Some may ask, "Can I buy 25 copies of this music for my choir, and make copies for them to practice from so the originals don't get damaged?" According to Entertainment Lawyer Gordon Firemark, "I'm sorry, but this is a no-go. When you buy a printed copy of sheet music, you get the right to do certain things like read, study, and practice the music. But what you don't get is the right to make additional copies...even if you plan to destroy them later.

"It's copyright infringement, plain and simple. If you get caught, the consequences can be significant."4

Essentially what this means is, have a budget for choir music and purchase your music. It also means it's time to go through your church file cabinets and destroy any copies of sheet music that aren't clearly marked as "Copied by Permission." Go ahead, buy some hot dogs and have a bonfire.

CDs, MP3s, Podcasts, and PowerPoint slides

So you record your services, and by standard practice make five CDs at the end of the service, convert one to an mp3 for your website and also upload to iTunes or SermonAudio as a podcast, etc. Congrats! You have now entered the realm of what CCLI covers in your church's yearly payment.

That is a "copy." CCLI defines the word "copy" to mean "any duplication, reproduction, or re-creation of the words and/or musical notation of a song."

This covers every CD, every printed sheet, every photocopied sheet, every transparency for an overhead, every projected image containing the song words, every file where the words/music will be permanently stored, (like a PowerPoint file with tons of kids' songs on it), every audio, and/or video recording, and, yes, even if you rearrange the song to your own style and print it for your groups/choirs (even translations to different languages).5

Now, something must be said here because everyone is thinking, "See, we CAN copy our music on the copier!"

Still the answer is no; the above is merely a definition. The only songs that may be copied on the copier are from congregational songbooks that are approved by the song owner for congregational use. "Music from any type of an arrangement book (choral, instrumental, solo, quartet, etc.) may not be copied."6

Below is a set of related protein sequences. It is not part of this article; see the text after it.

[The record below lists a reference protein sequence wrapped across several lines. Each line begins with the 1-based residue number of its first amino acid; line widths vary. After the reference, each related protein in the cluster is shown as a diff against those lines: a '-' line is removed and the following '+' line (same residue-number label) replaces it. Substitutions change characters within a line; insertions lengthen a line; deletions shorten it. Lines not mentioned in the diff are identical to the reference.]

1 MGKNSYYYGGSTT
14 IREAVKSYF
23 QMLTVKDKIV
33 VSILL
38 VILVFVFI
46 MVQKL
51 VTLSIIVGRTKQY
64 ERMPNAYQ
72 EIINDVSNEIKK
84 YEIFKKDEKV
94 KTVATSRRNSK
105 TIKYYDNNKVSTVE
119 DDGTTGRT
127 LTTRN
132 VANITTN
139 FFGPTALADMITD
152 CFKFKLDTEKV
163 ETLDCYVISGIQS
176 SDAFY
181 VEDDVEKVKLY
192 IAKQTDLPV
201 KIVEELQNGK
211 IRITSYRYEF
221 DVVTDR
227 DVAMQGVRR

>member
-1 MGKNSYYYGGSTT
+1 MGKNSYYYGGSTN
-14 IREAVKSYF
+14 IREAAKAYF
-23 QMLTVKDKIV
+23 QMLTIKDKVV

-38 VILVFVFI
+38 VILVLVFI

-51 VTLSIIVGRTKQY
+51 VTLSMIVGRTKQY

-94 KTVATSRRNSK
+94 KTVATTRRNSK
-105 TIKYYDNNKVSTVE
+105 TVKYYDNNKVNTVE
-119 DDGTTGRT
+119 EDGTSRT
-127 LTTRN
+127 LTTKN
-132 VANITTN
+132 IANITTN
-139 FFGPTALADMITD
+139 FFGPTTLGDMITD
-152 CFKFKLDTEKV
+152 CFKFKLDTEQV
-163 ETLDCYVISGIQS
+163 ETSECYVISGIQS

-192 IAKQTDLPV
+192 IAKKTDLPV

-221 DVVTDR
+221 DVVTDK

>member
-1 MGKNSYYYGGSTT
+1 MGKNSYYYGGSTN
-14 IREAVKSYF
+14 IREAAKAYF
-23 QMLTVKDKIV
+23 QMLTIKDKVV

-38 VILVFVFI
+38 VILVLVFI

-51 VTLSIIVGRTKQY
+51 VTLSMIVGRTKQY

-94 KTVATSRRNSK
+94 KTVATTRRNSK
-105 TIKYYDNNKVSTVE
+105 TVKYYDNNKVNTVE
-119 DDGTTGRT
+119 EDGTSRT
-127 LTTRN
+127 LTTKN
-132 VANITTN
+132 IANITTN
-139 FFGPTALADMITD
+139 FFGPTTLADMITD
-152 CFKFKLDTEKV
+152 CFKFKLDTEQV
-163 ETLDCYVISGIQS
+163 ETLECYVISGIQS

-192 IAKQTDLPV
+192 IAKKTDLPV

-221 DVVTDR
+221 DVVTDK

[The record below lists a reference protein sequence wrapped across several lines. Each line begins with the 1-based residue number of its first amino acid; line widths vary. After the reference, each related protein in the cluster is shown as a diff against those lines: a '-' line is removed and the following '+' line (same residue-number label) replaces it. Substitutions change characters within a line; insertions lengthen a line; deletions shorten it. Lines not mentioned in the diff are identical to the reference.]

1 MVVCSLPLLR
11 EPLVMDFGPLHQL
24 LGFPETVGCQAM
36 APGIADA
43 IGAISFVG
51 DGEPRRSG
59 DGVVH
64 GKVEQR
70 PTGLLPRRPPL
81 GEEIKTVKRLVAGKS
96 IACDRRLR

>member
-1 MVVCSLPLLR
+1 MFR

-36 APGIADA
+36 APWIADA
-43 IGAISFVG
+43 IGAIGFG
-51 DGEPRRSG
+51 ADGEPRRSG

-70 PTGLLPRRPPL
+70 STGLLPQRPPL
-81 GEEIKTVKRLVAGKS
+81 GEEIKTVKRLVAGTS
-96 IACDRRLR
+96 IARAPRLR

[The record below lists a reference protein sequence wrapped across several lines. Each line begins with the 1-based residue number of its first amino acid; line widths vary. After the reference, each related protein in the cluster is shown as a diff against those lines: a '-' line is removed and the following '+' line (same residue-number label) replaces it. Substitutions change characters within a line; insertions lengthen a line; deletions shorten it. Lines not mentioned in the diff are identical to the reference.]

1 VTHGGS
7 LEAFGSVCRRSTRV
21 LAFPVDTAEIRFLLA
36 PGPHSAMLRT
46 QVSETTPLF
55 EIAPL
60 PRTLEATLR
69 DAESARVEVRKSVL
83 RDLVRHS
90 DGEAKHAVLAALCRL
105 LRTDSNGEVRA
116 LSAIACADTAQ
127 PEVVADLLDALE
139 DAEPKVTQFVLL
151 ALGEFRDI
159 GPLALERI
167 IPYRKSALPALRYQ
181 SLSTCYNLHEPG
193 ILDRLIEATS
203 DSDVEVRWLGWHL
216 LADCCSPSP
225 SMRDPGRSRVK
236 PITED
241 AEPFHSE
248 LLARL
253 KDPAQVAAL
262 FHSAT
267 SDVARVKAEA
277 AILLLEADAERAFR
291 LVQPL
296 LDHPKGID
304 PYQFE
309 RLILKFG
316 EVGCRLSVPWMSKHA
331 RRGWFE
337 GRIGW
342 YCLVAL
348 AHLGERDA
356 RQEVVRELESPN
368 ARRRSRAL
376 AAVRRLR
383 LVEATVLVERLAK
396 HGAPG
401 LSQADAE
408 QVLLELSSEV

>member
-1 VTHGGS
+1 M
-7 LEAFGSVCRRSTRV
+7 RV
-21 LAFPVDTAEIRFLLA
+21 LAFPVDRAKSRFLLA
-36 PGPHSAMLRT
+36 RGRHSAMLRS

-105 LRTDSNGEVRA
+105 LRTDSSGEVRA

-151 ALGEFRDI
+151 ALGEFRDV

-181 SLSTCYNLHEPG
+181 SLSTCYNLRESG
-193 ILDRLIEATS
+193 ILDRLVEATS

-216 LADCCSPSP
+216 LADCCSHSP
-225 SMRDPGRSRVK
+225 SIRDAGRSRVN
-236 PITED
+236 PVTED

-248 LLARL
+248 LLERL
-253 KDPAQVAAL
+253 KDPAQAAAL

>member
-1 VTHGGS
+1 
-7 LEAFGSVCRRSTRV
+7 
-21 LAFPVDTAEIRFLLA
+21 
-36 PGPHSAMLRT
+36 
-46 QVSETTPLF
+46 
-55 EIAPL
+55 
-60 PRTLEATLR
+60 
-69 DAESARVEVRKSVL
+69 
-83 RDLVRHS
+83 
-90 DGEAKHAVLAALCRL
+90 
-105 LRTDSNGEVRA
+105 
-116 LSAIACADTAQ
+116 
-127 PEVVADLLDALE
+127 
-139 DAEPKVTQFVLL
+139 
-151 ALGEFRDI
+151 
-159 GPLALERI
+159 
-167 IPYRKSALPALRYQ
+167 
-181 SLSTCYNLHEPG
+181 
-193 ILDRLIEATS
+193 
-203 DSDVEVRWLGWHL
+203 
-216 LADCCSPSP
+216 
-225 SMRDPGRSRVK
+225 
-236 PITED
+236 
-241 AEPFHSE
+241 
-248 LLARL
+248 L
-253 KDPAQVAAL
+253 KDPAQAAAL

It is important to understand that every church that has a CCLI license has a required "reporting period." This time period comes every 2 1/2 years or so and generally lasts 6 months. You get a letter in the mail stating that your church's reporting period has arrived and they offer very convenient options for online reporting.

These reports are where you tell CCLI what songs were "copied" with all the pertinent information: title, author, publisher, etc. You are to report how
many of each copy you have made, whether printed, recorded, videoed, etc. These reports are required and, based upon your usage and your church attendance, CCLI will determine your required payment.

If you have not reported, then you are most likely not paying the appropriate amount for your copyright license, CCLI pays various song owners the appropriate amounts so you don't have to. So, if you are not reporting, at the very least the proper song owners are not being paid the appropriate amount or worse.

CCLI Is Not Blanket Coverage

Paying CCLI your license fees and properly reporting does not free you from all responsibilities. CCLI only covers the song owners who list themselves with CCLI. So, while CCLI has a pretty broad coverage for churches of our stripe, they don't cover everything. For instance, many of the songs by author Gary Duty, The Blood Is Still There, Do You Know How It Feels, Either Him or Me, and many others are being sung across our churches, and the CCLI license does not cover their usage because they do not cover all of Gary Duty's songs.

Which brings up a very good point: there are many good songwriters even in our own circles who have chosen not to get involved in the whole royalties and copyright maze. Please don't take advantage of their generosity! If they have been a blessing to you, what's wrong with being a monetary blessing to them? Send them a love offering! If you are unsure if a song requires copyright royalty fees, look them up on CCLI's website or a website called ASCAP.com.

So remember, your responsibility doesn't end when you complete your reporting and payments to CCLI. Just because you are paying for a license by no means indicates that you are complying with all copyright laws.

The Consequences